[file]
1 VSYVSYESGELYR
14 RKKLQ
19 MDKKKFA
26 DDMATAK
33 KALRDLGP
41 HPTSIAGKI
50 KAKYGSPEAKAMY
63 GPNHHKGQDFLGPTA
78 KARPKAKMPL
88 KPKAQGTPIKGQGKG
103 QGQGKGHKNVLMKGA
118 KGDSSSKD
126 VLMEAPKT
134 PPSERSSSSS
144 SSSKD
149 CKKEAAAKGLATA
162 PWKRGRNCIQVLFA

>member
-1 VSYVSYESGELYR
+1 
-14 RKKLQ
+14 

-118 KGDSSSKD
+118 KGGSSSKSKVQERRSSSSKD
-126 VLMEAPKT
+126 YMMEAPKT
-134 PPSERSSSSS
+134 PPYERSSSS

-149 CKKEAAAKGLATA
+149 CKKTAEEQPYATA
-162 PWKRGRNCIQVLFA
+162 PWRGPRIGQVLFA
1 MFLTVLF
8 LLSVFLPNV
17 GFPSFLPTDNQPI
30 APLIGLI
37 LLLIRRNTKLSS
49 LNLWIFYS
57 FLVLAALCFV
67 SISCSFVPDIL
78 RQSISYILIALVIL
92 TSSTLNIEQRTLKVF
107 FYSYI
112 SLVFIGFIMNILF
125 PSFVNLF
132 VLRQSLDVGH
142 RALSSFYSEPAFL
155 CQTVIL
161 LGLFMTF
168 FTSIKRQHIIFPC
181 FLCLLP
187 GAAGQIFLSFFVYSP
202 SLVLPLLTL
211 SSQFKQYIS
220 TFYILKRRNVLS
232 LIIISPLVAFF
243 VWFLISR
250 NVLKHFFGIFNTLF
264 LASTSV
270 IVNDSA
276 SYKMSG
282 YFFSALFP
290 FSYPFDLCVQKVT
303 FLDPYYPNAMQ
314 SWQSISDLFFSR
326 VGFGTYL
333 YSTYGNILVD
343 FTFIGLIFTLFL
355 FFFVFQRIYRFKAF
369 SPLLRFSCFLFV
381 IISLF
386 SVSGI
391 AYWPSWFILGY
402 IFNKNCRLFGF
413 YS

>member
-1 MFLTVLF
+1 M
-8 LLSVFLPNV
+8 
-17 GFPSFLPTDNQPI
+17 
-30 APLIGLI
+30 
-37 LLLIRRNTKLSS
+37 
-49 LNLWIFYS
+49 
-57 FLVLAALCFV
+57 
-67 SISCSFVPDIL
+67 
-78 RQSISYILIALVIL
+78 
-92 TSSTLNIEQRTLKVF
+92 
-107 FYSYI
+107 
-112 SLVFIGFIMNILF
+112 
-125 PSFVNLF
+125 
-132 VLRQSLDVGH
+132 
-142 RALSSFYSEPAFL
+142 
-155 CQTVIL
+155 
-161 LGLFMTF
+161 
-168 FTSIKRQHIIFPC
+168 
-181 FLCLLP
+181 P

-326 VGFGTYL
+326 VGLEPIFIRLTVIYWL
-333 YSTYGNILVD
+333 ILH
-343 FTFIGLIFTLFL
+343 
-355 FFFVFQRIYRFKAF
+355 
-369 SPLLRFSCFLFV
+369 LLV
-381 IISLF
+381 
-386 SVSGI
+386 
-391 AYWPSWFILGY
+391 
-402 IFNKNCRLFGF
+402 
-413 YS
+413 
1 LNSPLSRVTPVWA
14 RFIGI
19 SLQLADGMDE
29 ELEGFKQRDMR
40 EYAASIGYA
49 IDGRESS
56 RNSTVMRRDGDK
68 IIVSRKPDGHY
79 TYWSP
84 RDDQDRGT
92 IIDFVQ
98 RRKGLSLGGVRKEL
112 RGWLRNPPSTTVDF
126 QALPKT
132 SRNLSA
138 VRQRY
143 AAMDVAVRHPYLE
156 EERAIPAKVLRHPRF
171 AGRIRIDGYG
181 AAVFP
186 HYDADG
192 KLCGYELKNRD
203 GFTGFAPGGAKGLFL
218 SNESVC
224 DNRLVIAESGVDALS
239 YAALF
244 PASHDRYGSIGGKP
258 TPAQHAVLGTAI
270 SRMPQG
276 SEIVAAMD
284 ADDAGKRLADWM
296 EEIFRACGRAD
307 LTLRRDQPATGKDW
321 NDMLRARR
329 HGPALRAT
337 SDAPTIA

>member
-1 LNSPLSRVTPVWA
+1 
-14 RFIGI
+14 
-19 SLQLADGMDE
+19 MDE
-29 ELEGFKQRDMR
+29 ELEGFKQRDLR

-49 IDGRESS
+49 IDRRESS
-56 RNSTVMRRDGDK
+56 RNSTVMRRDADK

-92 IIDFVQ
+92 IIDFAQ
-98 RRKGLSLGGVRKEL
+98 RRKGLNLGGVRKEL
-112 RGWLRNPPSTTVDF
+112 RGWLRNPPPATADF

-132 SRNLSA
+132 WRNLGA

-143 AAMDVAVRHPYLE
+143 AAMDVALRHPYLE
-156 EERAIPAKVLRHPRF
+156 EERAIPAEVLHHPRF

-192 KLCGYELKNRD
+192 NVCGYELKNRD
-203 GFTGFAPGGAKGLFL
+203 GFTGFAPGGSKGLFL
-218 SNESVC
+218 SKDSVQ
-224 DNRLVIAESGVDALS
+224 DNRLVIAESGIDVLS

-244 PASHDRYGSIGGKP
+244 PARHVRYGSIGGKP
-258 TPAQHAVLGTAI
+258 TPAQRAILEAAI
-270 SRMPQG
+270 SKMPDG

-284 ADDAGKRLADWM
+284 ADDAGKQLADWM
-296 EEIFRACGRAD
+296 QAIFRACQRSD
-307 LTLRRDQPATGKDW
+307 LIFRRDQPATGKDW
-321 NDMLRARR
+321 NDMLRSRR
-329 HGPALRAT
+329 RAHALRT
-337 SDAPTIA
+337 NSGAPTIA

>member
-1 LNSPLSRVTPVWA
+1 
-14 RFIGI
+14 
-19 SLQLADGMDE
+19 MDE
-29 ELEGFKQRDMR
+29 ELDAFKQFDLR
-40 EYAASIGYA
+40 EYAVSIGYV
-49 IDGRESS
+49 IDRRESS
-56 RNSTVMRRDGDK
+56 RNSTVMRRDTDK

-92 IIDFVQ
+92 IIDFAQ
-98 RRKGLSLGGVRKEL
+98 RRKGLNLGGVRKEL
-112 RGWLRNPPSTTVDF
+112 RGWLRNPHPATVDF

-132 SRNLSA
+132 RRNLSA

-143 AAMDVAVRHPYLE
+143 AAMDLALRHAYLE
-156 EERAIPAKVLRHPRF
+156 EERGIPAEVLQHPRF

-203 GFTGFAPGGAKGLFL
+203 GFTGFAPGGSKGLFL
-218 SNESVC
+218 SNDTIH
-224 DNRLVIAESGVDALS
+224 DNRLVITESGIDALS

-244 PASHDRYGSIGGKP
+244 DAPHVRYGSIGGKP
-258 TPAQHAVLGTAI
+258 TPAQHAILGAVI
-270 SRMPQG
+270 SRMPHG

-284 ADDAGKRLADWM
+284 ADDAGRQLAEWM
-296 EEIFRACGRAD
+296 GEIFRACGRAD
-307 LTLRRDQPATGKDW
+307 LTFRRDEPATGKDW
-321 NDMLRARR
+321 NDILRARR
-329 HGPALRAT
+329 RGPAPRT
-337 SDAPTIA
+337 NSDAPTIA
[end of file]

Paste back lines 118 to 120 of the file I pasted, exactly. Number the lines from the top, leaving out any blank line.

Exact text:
+333 ILH
-343 FTFIGLIFTLFL
+343 